But the above account probably is not the first we read about John Mark. This young man who would become the writer of the gospel of Mark was very likely present in the garden of Gethsemane and saw the arrest of Jesus there. He would have been a very young boy at the time. We have already seen that his home was in Jerusalem. His gospel contains an interesting account of the arrest, with a peculiar item put in that is omitted by the other gospel writers, which suggests it is personally significant to him. Many suggest the young man dressed in his nightclothes was John Mark himself, who had perhaps snuck out of his bed and followed Jesus and the apostles to Gethsemane that fateful night of Jesus' arrest (Mark 14:45-52).

Witness to the Spread of the Gospel
John Mark was present at the conversion of the proconsul in Salamis and the defeat of Elymas the sorcerer. (Acts 13:4-12). He went with Paul and Barnabas on the first journey as far as Pamphylia, but then left the group to return to Jerusalem. “Now Paul and his companions put out to sea from Paphos and came to Perga in Pamphylia; but John left them and returned to Jerusalem.” (Acts 13:13).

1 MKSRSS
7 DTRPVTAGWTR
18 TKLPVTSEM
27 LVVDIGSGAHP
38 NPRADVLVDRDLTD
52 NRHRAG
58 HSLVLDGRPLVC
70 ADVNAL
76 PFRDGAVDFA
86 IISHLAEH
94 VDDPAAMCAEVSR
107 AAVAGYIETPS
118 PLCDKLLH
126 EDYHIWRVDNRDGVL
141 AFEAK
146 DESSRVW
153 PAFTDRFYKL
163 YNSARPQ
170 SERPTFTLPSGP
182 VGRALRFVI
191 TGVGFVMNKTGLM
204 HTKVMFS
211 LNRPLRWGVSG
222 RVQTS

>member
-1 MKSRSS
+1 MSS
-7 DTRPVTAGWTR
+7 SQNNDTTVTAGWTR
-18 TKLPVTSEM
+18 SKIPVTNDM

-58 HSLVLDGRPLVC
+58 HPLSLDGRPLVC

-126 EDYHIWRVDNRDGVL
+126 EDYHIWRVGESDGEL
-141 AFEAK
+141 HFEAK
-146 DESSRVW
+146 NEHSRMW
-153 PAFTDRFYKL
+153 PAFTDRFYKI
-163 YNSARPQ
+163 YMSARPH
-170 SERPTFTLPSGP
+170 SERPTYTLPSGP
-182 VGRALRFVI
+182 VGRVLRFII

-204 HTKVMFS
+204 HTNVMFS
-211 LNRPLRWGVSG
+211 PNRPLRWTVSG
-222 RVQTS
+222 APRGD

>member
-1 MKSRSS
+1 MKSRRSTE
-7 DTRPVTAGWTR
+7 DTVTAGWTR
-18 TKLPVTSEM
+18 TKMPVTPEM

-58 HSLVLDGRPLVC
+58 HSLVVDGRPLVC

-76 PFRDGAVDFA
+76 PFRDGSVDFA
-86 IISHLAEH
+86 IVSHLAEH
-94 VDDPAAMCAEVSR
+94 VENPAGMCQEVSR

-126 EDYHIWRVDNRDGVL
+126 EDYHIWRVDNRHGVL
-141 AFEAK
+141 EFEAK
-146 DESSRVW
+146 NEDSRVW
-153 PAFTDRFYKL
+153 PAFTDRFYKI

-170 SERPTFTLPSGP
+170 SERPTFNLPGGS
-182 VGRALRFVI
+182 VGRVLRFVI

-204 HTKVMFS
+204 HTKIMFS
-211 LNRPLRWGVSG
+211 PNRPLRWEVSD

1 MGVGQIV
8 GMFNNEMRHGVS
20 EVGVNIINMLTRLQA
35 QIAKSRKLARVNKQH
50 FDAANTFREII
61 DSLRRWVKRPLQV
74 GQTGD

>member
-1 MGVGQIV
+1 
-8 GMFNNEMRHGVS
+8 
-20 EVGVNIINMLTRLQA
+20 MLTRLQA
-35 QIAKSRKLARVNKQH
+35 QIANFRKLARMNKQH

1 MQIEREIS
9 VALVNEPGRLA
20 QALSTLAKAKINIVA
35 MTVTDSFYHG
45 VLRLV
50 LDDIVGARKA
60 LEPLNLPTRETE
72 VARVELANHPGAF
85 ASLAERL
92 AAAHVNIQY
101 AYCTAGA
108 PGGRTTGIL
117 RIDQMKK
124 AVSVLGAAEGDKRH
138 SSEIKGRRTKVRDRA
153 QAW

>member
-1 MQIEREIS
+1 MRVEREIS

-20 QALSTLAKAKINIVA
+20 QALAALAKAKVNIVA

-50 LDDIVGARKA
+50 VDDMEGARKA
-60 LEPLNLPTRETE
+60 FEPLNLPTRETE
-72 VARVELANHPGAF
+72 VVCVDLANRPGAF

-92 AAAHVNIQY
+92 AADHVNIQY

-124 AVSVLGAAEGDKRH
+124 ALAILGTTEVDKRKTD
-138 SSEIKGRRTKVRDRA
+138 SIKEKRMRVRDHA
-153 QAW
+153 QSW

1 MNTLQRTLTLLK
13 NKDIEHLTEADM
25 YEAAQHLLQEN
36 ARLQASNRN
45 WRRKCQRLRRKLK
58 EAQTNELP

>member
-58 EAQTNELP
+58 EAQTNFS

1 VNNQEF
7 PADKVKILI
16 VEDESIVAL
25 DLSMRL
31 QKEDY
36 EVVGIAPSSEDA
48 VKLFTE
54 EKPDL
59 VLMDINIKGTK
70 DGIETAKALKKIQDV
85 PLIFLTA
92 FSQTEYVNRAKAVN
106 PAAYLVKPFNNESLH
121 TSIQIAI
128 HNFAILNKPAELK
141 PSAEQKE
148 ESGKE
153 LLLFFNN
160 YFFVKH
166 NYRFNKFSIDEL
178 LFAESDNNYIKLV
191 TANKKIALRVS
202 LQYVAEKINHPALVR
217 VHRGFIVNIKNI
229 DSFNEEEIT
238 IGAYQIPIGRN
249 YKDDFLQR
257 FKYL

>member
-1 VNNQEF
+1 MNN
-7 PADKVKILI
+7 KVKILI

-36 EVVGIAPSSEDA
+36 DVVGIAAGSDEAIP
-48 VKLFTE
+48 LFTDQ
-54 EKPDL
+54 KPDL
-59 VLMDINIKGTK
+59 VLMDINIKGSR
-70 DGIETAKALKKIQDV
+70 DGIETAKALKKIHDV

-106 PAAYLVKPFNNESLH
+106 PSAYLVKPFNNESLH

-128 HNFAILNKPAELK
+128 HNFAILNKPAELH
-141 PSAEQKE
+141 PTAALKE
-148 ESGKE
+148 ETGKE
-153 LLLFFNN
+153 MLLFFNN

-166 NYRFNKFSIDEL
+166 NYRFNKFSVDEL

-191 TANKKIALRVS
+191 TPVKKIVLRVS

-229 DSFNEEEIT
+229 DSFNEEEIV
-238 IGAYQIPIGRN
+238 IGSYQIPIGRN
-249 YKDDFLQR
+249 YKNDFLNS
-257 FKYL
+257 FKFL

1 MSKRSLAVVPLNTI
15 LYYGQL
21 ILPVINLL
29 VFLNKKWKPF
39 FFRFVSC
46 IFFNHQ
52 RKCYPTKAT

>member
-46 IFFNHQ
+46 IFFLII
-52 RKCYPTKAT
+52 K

Later, when Paul and Barnabas prepare to undertake a second journey together they disagreed over whether to take John Mark with them. Barnabas apparently wanted him to go, but Paul, remembering how he had quit and gone home on the first journey, did not want him to go (Acts 15:36-41). The solution reached was that Mark went with Barnabas to Cyprus and Paul took Silas with him to Asia Minor.